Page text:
No, Virginia, there was no deregulation.
Funding for it is ending this week:
Orbital Sciences Corp. is warning subcontractors supporting development of a launch abort system for NASA’s Orion crew capsule that funding for the effort will cease April 30, according to industry sources and documents.
No more money down that rat hole. This is good, not just because it doesn’t waste any more money on it, but because it makes it harder for Orion to compete with Dragon or Orion Lite for crew delivery if Lockheed Martin tried to use their subsidized system to get into that market. Boeing couldn’t have been happy to have heard that Orion had been resurrected, when they were making a decision about whether not to put their own money into a crew capsule (with the help of their CCDev contract). I don’t know if this will be enough to assuage their fears, though.
Doug McKinnon is the latest “conservative” to bash American industry, complete with the now-standard out-of-context Rutan quote:
For the past five decades, the United States has held that title. With his decision to cancel NASA’s human spaceflight program and outsource it to private industry, Mr. Obama has now ensured that the People’s Republic of China with its military run program or Russia, will now wrest the title from us and hold it for decades or more.
I feel like I’m playing whack-a-mole.
Hint: NASA’s human spaceflight program has not been cancelled. All that was cancelled was their bloated, unnecessary new rocket. And the notion that China is ever going to be ahead of us in this area, let alone “for decades or more,” when there are superior rockets to theirs sitting on the pad in Florida right now, is ludicrous.
And then we have this bit of sophistry, from the smartest guy in the room.
Michael Griffin, the former administrator of NASA and himself a strong advocate of true “commercial” space, feels the president is misreading private sector capabilities as well as long-term viability. Griffin said to me, “Suborbital flight takes about 2 percent of the energy needed for orbital flight. Understanding that, the reality is that the commercial space industry is a number of years away from fielding economical, capable, reliable, and logistically dependable transportation just for cargo. With human spaceflight being harder yet.”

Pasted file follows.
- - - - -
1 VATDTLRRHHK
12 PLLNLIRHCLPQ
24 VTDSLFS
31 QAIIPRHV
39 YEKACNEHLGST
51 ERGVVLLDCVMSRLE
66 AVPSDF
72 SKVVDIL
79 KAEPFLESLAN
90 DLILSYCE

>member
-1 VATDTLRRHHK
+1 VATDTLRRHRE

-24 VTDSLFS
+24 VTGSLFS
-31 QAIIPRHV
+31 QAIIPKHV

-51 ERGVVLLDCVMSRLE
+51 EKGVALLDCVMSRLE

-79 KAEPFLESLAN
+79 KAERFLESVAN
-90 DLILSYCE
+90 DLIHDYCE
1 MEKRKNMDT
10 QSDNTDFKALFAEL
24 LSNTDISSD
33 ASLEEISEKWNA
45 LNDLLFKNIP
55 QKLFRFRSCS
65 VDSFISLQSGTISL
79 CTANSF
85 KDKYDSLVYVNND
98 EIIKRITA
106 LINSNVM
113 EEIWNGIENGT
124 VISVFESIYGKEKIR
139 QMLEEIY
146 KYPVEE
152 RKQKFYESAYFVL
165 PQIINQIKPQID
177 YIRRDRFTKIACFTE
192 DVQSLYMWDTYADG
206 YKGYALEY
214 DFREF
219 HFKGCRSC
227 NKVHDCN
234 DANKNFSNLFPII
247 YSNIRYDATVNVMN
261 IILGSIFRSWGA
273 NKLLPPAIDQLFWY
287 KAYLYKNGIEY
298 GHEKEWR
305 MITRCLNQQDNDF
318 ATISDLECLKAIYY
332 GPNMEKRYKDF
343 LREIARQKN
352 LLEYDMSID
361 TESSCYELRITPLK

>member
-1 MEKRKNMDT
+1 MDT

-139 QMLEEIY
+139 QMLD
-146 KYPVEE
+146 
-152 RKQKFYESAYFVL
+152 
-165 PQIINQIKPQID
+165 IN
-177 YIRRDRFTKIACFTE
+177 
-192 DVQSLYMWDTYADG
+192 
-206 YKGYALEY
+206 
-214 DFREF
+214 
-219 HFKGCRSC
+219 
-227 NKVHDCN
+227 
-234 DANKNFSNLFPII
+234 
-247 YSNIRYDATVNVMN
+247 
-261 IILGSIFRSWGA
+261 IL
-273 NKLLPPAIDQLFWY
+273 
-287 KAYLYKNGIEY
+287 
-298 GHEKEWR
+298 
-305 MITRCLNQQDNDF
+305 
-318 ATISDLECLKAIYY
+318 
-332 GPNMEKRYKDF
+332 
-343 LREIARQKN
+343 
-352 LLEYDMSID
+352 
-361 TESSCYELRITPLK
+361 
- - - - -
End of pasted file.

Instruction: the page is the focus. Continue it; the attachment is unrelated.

Nice diversion from the topic. No suborbital flight producer is contemplating going after this market any time soon. And yes, it is a “number of years away,” if that number is “one” or “two.” How economical, or logistically dependable was the Shuttle? How “economical, and logistically dependable” would Ares have been?
I used to think that he had convinced himself that what he was saying was true, but now I just think that he’s a deliberate liar, perfectly willing to gull the gullible.
[Update a couple minutes later]
You’ve gotta love the failed irony sensor here:
Neither space nor our future in it should be a partisan issue driven by politics of the moment.
I sure wish that these folks really believed that. If he’s really a “long-time consultant on space,” it’s kind of frightening, but it would explain why the policy is such a mess.
[Update a minute or two later]
And of course, the first commenter credits NASA with teflon. The myths that just won’t die.
[One more update]
OK, I see that this isn’t a new piece, just new to me. It was from the week of the Florida speech. I wonder if anyone has responded it to it over there yet?
Arlen Specter is one of the most loathsome politicians in America, in either party. I’m greatly looking forward to the end of his career.
Yesterday, I took a tour of the new (well, new to me — I hadn’t seen it because they moved while I was in Florida) SpaceX facilities in Hawthorne. They are quite impressive, as are all the rocket parts being manufactured there. No cameras were allowed, unfortunately. It’s even more impressive considering how little (relative to other similar projects) money has been spent. I would say that this is the current state of the art in expendable launch systems, with plenty of room for future cost reduction (including at least partial reusability). It makes me curious to visit Decatur now, to compare it to the Delta/Atlas production process.
Thoughts from Ron Bailey, on running out of stuff. I found this interesting:
The folks at the GPRI point out that the phosphorus in just one person’s urine would be close to the amount needed to fertilize the food supply for one person. So why not recycle urine? In fact, NoMix toilets have been invented which allow for the collection of urine separate from solid wastes, allowing phosphorus and nitrogen to be recovered and used as fertilizer. In addition, crop biotechnologists are exploring ways to produce plants that dramatically increase the efficiency with which they use phosphorus, which would reduce the amount fertilizer needed to grow a given amount of food.
Urine recycling would be not just handy, but perhaps crucial, for space settlements.
On the broader point, as long as we have affordable energy and knowledge there’s no reason to run out of anything. The biggest problem is the overabundance of stupidity on the part of those who would rule our lives.
…in Iowahawk’s annual Earth Day contest. It’s someone too modest to have nominated herself.
Eric Berger has a reasonably objective FAQ on the recent space policy changes. Don’t expect it to change the minds of the hyperbolic hysterisists, though.
…and the military. Some concerns.
…to Pete Worden:
“I am truly honored to receive the 2010 Arthur C. Clarke Foundation’s Innovator’s Award,” Worden said. “This prestigious award recognizes technology trailblazers whom I personally admire, and I am proud to be considered among them.”
I’m surprised, but pleased that Pete, probably the most politically incorrect center director ever, has survived the transition. But fortunately, he has friends in high places, if not all the way up in the White House.